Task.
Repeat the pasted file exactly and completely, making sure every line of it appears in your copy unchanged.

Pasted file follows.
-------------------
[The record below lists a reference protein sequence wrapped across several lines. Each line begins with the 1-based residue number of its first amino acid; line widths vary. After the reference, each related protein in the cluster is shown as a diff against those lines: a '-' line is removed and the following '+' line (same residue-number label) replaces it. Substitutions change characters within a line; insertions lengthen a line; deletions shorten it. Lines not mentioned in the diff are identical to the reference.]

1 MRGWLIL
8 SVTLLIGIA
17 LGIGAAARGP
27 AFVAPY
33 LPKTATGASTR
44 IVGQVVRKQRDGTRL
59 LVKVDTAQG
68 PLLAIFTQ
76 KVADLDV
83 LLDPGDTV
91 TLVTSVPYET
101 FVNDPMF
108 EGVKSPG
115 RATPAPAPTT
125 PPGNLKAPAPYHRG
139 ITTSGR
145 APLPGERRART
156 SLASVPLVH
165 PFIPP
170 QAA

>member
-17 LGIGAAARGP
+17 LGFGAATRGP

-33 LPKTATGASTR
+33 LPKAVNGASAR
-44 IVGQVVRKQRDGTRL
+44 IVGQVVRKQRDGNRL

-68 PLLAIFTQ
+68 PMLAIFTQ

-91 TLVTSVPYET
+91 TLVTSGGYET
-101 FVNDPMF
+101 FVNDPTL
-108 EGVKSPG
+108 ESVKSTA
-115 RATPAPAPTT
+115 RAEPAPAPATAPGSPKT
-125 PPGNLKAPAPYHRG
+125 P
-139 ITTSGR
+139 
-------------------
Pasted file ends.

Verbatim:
[The record below lists a reference protein sequence wrapped across several lines. Each line begins with the 1-based residue number of its first amino acid; line widths vary. After the reference, each related protein in the cluster is shown as a diff against those lines: a '-' line is removed and the following '+' line (same residue-number label) replaces it. Substitutions change characters within a line; insertions lengthen a line; deletions shorten it. Lines not mentioned in the diff are identical to the reference.]

1 MRGWLIL
8 SVTLLIGIA
17 LGIGAAARGP
27 AFVAPY
33 LPKTATGASTR
44 IVGQVVRKQRDGTRL
59 LVKVDTAQG
68 PLLAIFTQ
76 KVADLDV
83 LLDPGDTV
91 TLVTSVPYET
101 FVNDPMF
108 EGVKSPG
115 RATPAPAPTT
125 PPGNLKAPAPYHRG
139 ITTSGR
145 APLPGERRART
156 SLASVPLVH
165 PFIPP
170 QAA

>member
-17 LGIGAAARGP
+17 LGFGAATRGP

-33 LPKTATGASTR
+33 LPKAVNGASAR
-44 IVGQVVRKQRDGTRL
+44 IVGQVVRKQRDGNRL

-68 PLLAIFTQ
+68 PMLAIFTQ

-91 TLVTSVPYET
+91 TLVTSGGYET
-101 FVNDPMF
+101 FVNDPTL
-108 EGVKSPG
+108 ESVKSTA
-115 RATPAPAPTT
+115 RAEPAPAPATAPGSPKT
-125 PPGNLKAPAPYHRG
+125 P
-139 ITTSGR
+139 